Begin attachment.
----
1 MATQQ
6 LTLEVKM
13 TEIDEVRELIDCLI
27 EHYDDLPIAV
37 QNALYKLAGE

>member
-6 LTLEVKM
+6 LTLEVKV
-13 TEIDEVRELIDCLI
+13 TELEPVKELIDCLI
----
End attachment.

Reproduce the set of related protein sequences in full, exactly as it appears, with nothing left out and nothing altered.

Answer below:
1 MATQQ
6 LTLEVKM
13 TEIDEVRELIDCLI
27 EHYDDLPIAV
37 QNALYKLAGE

>member
-6 LTLEVKM
+6 LTLEVKV
-13 TEIDEVRELIDCLI
+13 TELEPVKELIDCLI